Calculating the number of alien space artifacts in our solar system


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Link here. The author attempts to make a back of the envelope calculation of the number of abandoned alien interstellar spacecraft in the Milky Way (like our Voyager and Pioneer spacecraft), and from this calculate the number that might actually be drifting through the solar system. His conclusions?

Wondering if there’s any alien goodies in our solar system?

Well, the distance inner edge of the Oort cloud is estimated to be 4,000 A.U. This would make the volume of the solar system = 201 million cubic A.U.s, and the chance of an alien artifact adrift in our solar system (other than our own) is less than 1 in a 1,000,000. Using the outer edge distance for the Oort cloud at 50,000 AU = gives the volume of the solar system at 31.4 billion, with a slightly better than 1-in-45 chance.

But the nearest star system, Alpha Centauri is 4.4 light years distant, which equals a sphere 243 cubic light years in volume, with lots of elbow room for alien space junk!

The author also admits that these calculations depend on many assumptions, and should not be taken very seriously. Nonetheless, they are intriguing, and fun to consider.

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8 comments

  • Calvin G Dodge

    Having read Michael Crichton’s “Aliens Cause Global Warming”, I think Dickinson’s calculations are pretty much worthless.

  • LocalFluff

    Making up a probability figure to match sine if the the largest numbers in physics doesn’t impress me. But even Phobos is an alien spacecraft, according to Carl Sagan’s friend, so who knows? Is there a man in the hollow moon?
    https://en.wikipedia.org/wiki/Phobos_(moon)#Shklovsky's_%22Hollow_Phobos%22_hypothesis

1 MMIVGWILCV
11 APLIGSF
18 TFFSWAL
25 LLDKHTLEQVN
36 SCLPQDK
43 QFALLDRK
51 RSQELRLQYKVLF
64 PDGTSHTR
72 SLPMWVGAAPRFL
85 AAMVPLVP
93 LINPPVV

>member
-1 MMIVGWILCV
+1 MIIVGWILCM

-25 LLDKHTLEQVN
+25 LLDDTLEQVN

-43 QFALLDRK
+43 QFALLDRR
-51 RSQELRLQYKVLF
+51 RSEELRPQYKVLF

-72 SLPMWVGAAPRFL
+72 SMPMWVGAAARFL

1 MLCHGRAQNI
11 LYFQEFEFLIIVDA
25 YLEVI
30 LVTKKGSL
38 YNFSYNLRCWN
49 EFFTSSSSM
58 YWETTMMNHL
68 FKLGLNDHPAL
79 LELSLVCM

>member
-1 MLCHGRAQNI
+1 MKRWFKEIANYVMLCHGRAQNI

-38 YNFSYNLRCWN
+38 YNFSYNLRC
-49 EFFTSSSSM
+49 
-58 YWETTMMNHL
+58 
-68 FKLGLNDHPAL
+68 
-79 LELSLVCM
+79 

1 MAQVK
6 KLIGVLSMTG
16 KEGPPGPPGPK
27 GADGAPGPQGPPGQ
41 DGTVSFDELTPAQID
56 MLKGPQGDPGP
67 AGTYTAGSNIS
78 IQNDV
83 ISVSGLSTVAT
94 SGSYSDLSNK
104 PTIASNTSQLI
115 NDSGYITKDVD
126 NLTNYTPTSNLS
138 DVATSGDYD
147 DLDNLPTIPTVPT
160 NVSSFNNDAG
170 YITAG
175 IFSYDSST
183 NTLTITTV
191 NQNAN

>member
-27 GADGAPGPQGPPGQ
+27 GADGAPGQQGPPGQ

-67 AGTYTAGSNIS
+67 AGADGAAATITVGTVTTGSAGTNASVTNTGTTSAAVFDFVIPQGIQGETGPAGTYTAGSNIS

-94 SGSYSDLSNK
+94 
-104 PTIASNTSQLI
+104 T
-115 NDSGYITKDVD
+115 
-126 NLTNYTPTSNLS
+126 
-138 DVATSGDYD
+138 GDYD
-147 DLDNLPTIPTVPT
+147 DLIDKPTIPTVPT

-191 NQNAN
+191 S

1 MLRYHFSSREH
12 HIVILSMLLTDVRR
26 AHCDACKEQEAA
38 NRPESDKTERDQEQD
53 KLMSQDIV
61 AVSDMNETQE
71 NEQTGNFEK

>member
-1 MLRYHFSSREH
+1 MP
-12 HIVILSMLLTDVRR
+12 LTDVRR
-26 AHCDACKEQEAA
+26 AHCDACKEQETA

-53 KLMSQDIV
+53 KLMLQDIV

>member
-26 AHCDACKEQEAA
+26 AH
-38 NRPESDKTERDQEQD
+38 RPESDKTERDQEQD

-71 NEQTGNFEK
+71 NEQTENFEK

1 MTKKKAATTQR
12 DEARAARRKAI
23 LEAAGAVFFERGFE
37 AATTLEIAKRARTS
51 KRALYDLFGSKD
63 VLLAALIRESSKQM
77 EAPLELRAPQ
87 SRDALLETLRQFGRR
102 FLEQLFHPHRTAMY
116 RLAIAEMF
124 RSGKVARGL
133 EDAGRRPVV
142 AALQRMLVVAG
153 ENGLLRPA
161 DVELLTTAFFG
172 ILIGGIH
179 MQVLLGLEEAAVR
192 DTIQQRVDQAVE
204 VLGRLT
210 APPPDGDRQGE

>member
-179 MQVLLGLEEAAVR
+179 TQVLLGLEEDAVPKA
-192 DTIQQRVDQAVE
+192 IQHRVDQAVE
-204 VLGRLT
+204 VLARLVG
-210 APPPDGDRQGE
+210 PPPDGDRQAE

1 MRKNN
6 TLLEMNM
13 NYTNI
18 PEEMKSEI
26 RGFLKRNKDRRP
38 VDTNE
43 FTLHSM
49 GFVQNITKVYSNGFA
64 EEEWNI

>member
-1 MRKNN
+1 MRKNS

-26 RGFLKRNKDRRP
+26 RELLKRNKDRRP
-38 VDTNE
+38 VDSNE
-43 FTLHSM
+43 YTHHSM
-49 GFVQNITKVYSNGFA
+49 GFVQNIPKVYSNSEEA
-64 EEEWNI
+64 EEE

• wodun

    Of course, we can think of several objections to this rough estimation: this assumes that civilizations rise and fall at a uniform rate, and they continue to launch objects out of their respective solar systems at once per decade. And it also assumes said spacecraft and civilizations are distributed evenly, when it may well be case that a galactic “habitable zone” exists.

    One object once per decade? Must not be very advanced.

  • wodun

    @ Calvin G Dodge

    I had never read that. It was enlightening. I have never read any of his books or essays, only the occasional quote, or even listened to him speak, so watched some youtube interviews. It is astonishing how well he characterizes the current state of science and the fallacies applied to global warming alarmists. I independently came to similar conclusions following a similar route, starting with anthropology.

    Much of science isn’t really about science and never has been. It is about people. The checks and balances built into the scientific method are not just about the actual science taking place but about mitigating the human factors.

    Most of the scientific speculation about the future isn’t based in science but rather the human evolutionary fear of an uncertain future. Some of it is kind of playful, like the London Bridge is falling down song, as the link above is but some of it is a nefarious way to manipulate and control people.

    That so many of the smartest humans fall for this or intentionally engage in it, doesn’t speak well to their actual intelligence or ethics and just goes to show that humans are just as primitive as they ever were.

  • Chris

    @ Calvin G Dodge: Thank you for the link to the Critchton lecture!
    Critchton has always been my favorite author. He was always the best at taking the state-of-the-art a few steps further into very interesting scenarios where his character development really shined. Critchton then also showed, as he does in this lecture, what science is and is not – especially in State of Fear.
    I really miss his novels.
    On the state of our “use” and “misuse” of science, I think the misuse that we see in much of science and that Critchton notes in his lecture is not from lack of knowledge but from lack of virtue and morals. Seek the truth or nothing at all.

  • Chris: To quote Thomas Jefferson, paraphrasing Montesquieu, “When virtue is banished, ambition invades the minds of those who are disposed to receive it, and avarice possesses the whole community.”

  • Chris

    Thanks Bob

  • Steve Earle

    wodun said:
    “…One object once per decade? Must not be very advanced….”

    If you think about it, we have the same cadence.

    We have launched 5 objects that have or will exit the Solar System. 4 of those, Pioneer 10 and 11, and Voyagers 1 and 2, were launched in the 70s. The 5th, New Horizons, was launched in the 2000’s.

    If you divide that by how long we have been capable of launching rockets that escape our planet you get about 1 per decade.

    However, if we fail to launch another spacecraft capable of leaving the Sol System before this decade has ended, we will actually fall below 1 per decade…… So how advanced are we?

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